Cockayne Syndrome

Common Name(s)

Cockayne Syndrome

Cockayne syndrome is a rare condition which causes short stature, premature aging (progeria), severe photosensitivity, and moderate to severe learning delay. This syndrome also includes failure to thrive in the neonate, microcephaly, and impaired nervous system development. Other symptoms may include hearing loss, tooth decay, and eye and bone abnormalities.   Cockayne syndrome type 1 (type A) is sometimes called “classic” Cockayne syndrome and is diagnosed during early childhood. Cockayne syndrome type 2 (type B) is sometimes referred to as the “connatal” type.  This type is a more severe form in which growth and developmental abnormalities are present at birth. The third type, Cockayne syndrome type 3 (type C) is a milder form of the disorder. Cockayne syndrome is caused by mutations ineither the ERCC8 (CSA) or ERCC6 (CSB) genes and is inherited in an autosomal recessive pattern. Individuals with type 1 or 2 usually do not survive past childhood, whereas those with type 3 live into adulthood.
 

Advocacy and Support Organizations

 

Condition Specific Organizations

Following organizations serve the condition "Cockayne Syndrome" for support, advocacy or research.

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Share and Care Cockayne Syndrome Network, Inc.

Helping children with Cockayne syndrome and their families improve their quality of life through support, education and research.

Last Updated: 13 Feb 2013

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Advocacy and Support Organizations

 

Condition Specific Organizations

Following organizations serve the condition "Cockayne Syndrome" for support, advocacy or research.

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Share and Care Cockayne Syndrome Network, Inc.

Helping children with Cockayne syndrome and their families improve their quality of life through support, education and research.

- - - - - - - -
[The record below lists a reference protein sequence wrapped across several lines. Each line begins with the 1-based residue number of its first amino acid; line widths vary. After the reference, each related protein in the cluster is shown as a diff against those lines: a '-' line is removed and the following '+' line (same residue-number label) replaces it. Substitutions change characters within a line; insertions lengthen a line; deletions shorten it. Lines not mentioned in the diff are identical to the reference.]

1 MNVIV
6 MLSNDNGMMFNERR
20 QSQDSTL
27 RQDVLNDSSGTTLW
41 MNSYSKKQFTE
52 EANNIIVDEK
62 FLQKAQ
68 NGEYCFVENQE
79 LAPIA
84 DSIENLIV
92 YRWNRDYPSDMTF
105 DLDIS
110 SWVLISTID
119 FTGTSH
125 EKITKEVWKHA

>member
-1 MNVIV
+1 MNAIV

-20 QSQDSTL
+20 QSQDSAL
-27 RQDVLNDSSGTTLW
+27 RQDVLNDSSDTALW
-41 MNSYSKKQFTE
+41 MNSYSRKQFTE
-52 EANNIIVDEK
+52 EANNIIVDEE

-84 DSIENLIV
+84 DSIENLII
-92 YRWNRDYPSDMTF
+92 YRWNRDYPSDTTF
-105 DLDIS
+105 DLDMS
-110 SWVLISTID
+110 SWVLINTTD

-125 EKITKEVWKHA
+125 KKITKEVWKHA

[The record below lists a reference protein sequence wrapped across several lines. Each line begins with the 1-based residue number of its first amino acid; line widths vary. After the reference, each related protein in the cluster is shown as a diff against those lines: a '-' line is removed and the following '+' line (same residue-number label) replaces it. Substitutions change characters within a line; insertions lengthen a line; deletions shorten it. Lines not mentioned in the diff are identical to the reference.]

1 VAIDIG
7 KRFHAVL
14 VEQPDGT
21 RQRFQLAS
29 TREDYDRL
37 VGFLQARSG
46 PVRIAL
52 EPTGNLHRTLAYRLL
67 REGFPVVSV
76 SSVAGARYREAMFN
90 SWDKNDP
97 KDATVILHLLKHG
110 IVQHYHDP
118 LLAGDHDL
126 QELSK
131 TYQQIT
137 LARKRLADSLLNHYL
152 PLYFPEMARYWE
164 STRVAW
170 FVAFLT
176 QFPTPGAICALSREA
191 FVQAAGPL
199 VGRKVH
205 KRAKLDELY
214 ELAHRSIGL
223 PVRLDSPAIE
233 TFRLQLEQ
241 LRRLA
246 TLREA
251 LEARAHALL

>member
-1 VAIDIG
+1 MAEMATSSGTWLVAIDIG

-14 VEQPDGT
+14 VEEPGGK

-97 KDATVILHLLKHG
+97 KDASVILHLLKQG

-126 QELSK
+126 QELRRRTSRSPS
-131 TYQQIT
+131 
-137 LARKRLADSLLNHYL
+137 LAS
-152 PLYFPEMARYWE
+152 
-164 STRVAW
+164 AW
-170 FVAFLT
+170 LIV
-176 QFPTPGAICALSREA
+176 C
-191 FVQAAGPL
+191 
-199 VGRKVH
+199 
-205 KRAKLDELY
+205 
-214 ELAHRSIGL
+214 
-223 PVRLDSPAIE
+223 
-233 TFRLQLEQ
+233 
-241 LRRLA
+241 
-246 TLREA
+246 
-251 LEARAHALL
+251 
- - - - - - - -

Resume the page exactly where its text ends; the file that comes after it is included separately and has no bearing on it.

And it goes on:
http://www.cockaynesyndrome.net/

Last Updated: 13 Feb 2013

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Scientific Literature

Articles from the PubMed Database

Research articles describe the outcome of a single study. They are the published results of original research.
The terms "Cockayne Syndrome" returned 138 free, full-text research articles on human participants. First 3 results:

DNA damage during the G0/G1 phase triggers RNA-templated, Cockayne syndrome B-dependent homologous recombination.
 

Author(s): Leizhen Wei, Satoshi Nakajima, Stefanie Böhm, Kara A Bernstein, Zhiyuan Shen, Michael Tsang, Arthur S Levine, Li Lan

Journal: Proc. Natl. Acad. Sci. U.S.A.. 2015 Jul;112(27):E3495-504.

 

Damage repair mechanisms at transcriptionally active sites during the G0/G1 phase are largely unknown. To elucidate these mechanisms, we introduced genome site-specific oxidative DNA damage and determined the role of transcription in repair factor assembly. We find that KU and NBS1 ...

Last Updated: 8 Jul 2015

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Reversal of mitochondrial defects with CSB-dependent serine protease inhibitors in patient cells of the progeroid Cockayne syndrome.
 

Author(s): Laurent Chatre, Denis S F Biard, Alain Sarasin, Miria Ricchetti

Journal: Proc. Natl. Acad. Sci. U.S.A.. 2015 Jun;112(22):E2910-9.

 

UV-sensitive syndrome (UV(S)S) and Cockayne syndrome (CS) are human disorders caused by CSA or CSB gene mutations; both conditions cause defective transcription-coupled repair and photosensitivity. Patients with CS also display neurological and developmental abnormalities and dramatic ...